Nesting females were observed and after depositing eggs, captured, measured, marked, and released. The nests were excavated and eggs were counted and measured before being reburied.
Maximum egg size is limited in many turtle species by the size of the female, specifically the pelvic aperture, thus surplus resources are used to develop a greater number of eggs rather than larger eggs. Although this limitation is present in many species of turtles, it was clear a different pattern existed within Snapping Turtles (Chelydra serpentina). Large adult snapping turtles are not restricted in the size egg they can produce and in warmer years, produced larger eggs but the same number. Small adult snapping turtles, on the other hand, did not increase the size of their eggs, but produced larger clutches in warmer years.
Most temperate zone turtles begin developing their embryos in the fall, suspend development over the winter, and complete development in the spring. Snapping turtles complete the majority of their development in the fall, which may reduce the impact of winter and spring climate conditions.
Forming the eggs in the fall may enable snapping turtles to lay their eggs earlier and provide their young an advantage over other species. Herpetologist Michael Dreslik said,“Generalists like the Snapping Turtle tend to be more adaptable. The added benefit from warmer temperatures could allow Snapping Turtles to gather more resources for larger eggs or larger clutches.”
The mechanisms by which warmer temperatures influence egg and clutch size are unknown. Turtles are ectotherms, thus metabolism and physiology are impacted by environmental conditions.
“Warmer temperatures increase metabolism, but could result in greater food availability and more efficient processing of the food. Warmer temperatures could also affect the physiology of embryo development,” said lead author Ashley Hedrick. “Alternatively, in the spring, increased metabolism before food is readily available may require females to divert energy from egg development.”
While rising temperatures are generally considered problematic for most species, they could play in favor of the Snapping Turtle.
The paper “The Effects of Climate on Annual Variation in Reproductive Output in Snapping Turtles (Chelydra serpentina).” is available online from the Canadian Journal of Zoology.
UBAP staff are part of the team that found a wild alligator snapping turtle in Illinois, the first one seen since 1984. Currently working as part of a reintroduction program, Chris Phillips found the turtle while trying to locate a radio-tagged individual they had released in the area.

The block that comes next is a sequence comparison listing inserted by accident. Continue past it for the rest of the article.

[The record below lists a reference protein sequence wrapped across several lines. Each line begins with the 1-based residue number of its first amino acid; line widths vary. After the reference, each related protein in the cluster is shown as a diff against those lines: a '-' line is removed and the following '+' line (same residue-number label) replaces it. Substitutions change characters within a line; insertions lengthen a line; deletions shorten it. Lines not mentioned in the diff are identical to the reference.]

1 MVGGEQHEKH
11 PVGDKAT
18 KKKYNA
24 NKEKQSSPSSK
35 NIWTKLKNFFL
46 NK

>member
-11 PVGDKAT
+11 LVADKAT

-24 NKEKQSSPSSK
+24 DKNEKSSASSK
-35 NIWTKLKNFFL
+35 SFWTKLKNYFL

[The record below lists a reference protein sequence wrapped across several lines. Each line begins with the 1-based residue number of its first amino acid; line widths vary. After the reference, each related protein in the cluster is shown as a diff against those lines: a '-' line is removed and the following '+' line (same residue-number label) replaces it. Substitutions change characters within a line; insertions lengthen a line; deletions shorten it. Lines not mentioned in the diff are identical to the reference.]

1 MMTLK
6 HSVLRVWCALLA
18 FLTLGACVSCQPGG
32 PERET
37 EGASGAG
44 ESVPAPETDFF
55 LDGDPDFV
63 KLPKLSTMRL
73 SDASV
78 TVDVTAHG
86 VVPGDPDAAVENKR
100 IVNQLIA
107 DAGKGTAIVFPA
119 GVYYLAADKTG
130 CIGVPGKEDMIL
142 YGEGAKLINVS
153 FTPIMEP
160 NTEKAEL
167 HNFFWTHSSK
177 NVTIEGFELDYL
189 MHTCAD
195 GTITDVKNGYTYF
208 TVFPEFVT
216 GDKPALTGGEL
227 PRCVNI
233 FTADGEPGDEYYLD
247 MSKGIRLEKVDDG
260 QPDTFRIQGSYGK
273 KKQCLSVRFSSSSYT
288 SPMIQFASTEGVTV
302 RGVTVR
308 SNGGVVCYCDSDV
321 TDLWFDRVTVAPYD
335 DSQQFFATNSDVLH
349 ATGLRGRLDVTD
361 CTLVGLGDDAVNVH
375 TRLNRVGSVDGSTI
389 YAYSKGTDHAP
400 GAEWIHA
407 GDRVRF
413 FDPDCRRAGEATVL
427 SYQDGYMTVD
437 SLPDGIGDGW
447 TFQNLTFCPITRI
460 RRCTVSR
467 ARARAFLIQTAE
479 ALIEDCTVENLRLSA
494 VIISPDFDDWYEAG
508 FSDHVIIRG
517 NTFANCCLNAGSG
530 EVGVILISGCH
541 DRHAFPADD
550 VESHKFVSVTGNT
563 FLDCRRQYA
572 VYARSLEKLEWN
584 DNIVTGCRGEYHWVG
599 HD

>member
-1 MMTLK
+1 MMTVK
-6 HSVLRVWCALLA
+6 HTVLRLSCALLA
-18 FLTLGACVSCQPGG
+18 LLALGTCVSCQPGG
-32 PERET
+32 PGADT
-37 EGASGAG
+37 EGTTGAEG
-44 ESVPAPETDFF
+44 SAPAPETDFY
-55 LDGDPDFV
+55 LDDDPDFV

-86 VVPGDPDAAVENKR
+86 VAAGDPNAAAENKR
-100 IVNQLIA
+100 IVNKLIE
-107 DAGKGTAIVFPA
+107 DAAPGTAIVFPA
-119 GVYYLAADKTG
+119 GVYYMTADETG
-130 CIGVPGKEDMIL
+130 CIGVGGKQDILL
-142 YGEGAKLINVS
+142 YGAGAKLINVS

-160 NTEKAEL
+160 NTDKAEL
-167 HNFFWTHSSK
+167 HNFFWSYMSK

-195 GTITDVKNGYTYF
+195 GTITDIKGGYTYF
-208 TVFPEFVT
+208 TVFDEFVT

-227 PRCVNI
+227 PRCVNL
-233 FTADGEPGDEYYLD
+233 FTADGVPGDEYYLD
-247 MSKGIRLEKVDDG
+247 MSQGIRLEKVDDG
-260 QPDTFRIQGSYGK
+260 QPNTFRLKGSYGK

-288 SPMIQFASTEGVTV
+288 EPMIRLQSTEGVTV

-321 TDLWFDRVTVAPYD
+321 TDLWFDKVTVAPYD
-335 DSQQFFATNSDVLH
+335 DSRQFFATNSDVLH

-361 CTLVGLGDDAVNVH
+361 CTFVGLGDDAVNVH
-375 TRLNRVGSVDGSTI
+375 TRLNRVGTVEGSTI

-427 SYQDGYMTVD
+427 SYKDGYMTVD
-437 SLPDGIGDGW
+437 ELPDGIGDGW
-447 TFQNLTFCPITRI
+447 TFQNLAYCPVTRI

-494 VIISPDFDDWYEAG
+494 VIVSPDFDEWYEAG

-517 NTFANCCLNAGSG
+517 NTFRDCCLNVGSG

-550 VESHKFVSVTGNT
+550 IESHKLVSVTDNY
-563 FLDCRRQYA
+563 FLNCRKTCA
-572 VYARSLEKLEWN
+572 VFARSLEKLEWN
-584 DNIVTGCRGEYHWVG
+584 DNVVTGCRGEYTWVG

UBAP staff Michael J. Dreslik and Jason P. Ross recently presented at the 2017 Symposium on the Conservation and Biology of Tortoises and Freshwater Turtles. The meeting was held in Charleston, South Carolina from August 6th – 9th and has international attendance. At the meeting, they presented a poster on the effectiveness of passage gates along the Asian Carp Barrier and a co-authored oral presentation with a collaborator on the reproduction of Common Snapping Turtles which is in press in the Canadian Journal of Zoology.
Hedrick, A. R., H. M. Klondaris, L. C. Corichi, M. J. Dreslik. J. B. Iverson. The effects of climate on annual variation in reproductive output in Snapping Turtles (Chelydra serpentina). Oral Presentation.
Ross, J. P., C. Y. Feng, and M. J. Dreslik. Evaluating turtle passage gates using remote camera traps and visual encounter surveys. Poster Presentation. View Poster
ARC Lab members Ethan J. Kessler and Michael J. Dreslik received funding from The Nature Conservancy, Indiana to conduct surveying for the Alligator Snapping Turtle (Macrochelys teminckii). The surveys will be a combined effort of trapping and eDNA sampling in the Patoka and White River watersheds. The project also includes some proof-of-concept work for eDNA work at the southern Illinois release site. Survey work will commence this summer through fall.
Dreslik, M. J., C. E. Petersen, S. M. Goetz, J. D. Kleopfer, and A. H. Savitzky. Spatial ecology of the Timber Rattlesnake (Crotalus horridus) from the mid-Atlantic coastal plain.
Dreslik, M. J., J. A. Crawford, S. J. Baker, W. E. Peterman, and C. A. Phillips. Detection probability and capture yield of an imperiled species.
Baker, S. J., M. J. Dreslik, C. A. Phillips, and M. C. Allender. Impact of snake fungal disease on population viability.
Dreslik, M. J., C. E. Petersen, S. M. Goetz, J. D. Kleopfer, and A. H. Savitzky. Factors affecting the movements of Timber Rattlesnakes (Crotalus horridus) from the mid-Atlantic coastal plain. View Poster